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A General Question about Inertia

  1. Jan 19, 2014 #1
    1. The problem statement, all variables and given/known data

    My textbook says that I = (1/3)ML^2 for a slender uniform rod, and I = (1/2)MR^2 for a uniform solid cylinder.

    So let's say that there is cylinder that is a thin disk with M = 5kg, and R = 7m. And let's say that a thin rod also is 5kg and has a length of 7m.

    Why don't both objects have the same inertia?

    2. Relevant equations

    Inertia for a thin uniform rod is I = (1/3)ML^2.

    Inertia for a thin uniform cylinder is I = (1/2)MR^2.

    3. The attempt at a solution

    My textbook says that some point mass circling an axis has the same inertia as a thin ring of the same mass (if this isn't true, then my issue in this thread is irrelevant).

    So I will divide the mass of the rod into infinitesimally small masses dm. I should be able to do the same for the cylinder with each infinitely thin ring equaling dm. Apparently, a ring can be thought of as a point mass. Then the disk can be thought of as a thin rod with the same mass and the same length as the other. But rods and cylinders have different formulas.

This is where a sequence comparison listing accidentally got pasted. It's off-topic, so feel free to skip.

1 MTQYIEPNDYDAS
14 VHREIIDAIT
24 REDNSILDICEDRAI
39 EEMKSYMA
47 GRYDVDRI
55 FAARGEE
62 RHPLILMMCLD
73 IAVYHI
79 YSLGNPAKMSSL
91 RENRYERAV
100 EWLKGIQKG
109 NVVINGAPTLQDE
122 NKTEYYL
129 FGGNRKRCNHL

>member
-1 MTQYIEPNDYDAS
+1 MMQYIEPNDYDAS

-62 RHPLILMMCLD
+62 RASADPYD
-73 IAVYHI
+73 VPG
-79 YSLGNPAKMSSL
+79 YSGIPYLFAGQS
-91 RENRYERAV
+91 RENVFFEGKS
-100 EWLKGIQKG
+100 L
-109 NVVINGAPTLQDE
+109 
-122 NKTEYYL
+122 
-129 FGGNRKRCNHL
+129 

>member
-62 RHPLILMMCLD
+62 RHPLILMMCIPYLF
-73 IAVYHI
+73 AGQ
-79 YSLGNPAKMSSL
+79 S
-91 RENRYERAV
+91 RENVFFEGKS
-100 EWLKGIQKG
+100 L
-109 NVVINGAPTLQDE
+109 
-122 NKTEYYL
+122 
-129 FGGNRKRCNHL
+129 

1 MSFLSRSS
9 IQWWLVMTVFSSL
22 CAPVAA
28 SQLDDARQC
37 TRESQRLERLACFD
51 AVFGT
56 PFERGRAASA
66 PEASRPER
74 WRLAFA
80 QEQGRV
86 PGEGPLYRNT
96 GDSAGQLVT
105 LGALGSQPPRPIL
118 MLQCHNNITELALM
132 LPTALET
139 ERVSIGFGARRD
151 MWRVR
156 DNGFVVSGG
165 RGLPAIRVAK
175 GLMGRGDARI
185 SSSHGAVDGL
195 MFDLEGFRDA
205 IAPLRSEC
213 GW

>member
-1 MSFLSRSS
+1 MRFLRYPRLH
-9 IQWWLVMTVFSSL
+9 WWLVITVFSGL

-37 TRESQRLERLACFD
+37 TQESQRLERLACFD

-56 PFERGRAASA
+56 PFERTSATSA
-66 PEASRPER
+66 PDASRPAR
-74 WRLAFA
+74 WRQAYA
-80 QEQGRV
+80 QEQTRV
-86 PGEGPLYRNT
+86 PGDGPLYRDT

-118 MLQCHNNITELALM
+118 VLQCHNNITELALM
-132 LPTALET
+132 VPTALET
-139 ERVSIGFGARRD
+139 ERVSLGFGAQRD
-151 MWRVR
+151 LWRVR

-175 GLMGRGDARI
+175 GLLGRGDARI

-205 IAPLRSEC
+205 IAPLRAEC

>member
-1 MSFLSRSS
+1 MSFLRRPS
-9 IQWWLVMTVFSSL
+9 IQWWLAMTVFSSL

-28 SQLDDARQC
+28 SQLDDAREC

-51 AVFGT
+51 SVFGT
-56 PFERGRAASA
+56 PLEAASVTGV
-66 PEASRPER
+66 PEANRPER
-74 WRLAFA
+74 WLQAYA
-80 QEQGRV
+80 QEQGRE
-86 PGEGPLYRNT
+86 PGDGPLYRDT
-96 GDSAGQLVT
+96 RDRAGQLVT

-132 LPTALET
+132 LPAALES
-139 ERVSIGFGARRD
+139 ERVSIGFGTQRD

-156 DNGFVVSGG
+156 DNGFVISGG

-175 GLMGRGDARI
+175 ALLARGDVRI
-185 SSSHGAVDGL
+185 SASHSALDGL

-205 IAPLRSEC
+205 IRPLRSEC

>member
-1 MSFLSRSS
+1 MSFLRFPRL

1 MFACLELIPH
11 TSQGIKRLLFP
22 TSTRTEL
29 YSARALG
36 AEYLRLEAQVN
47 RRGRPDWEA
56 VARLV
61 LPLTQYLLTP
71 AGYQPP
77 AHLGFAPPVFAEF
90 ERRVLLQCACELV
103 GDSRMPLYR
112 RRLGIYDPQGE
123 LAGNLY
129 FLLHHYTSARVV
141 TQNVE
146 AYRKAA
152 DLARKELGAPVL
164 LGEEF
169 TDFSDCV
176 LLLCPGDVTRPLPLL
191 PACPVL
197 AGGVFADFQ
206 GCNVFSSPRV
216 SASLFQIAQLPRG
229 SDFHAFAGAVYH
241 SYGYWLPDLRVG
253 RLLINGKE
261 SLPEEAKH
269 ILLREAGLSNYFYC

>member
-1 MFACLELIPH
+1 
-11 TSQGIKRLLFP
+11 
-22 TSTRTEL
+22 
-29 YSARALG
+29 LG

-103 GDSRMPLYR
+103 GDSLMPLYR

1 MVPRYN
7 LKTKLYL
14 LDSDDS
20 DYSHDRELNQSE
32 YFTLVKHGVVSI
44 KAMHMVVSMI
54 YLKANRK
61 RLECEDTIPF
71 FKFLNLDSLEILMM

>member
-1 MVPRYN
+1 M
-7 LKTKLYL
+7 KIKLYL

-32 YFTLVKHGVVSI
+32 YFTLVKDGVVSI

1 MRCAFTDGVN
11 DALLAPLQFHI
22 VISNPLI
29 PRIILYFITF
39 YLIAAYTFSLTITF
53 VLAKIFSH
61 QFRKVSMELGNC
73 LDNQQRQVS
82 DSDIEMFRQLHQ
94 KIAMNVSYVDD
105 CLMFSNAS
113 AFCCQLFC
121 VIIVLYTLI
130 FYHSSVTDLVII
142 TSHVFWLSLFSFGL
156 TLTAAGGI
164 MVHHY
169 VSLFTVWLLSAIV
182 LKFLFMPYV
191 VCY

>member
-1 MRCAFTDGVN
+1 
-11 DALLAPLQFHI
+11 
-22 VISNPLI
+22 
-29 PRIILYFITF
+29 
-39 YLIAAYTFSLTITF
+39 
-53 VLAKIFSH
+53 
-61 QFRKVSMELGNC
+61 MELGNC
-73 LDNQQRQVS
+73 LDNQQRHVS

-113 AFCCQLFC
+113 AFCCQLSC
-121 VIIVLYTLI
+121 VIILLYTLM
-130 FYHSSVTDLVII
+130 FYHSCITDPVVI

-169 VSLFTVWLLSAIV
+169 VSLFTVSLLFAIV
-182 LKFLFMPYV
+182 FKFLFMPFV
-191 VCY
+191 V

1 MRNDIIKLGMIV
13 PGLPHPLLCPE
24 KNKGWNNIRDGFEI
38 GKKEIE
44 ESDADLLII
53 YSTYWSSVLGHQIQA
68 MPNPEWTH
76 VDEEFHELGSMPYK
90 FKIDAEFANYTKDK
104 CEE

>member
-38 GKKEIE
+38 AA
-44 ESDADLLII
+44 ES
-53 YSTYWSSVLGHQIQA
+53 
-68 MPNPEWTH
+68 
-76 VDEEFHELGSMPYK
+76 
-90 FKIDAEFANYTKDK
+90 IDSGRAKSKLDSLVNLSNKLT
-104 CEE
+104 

2. jcsd
  3. Jan 19, 2014 #2

    lightgrav

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    Homework Helper

    a wedge is a portion of a cylinder, so they'll have the same rotational inertia "fraction".
    the uniform rod has each piece having the same mass (dm; half its mass on the outside half).
    But the cylinder has most of its mass on the outside, where the circumference is longer,
    so the pieces have dm proportional to (r/R).
     
  4. Jan 19, 2014 #3
    Oh wow, thanks a lot!
     
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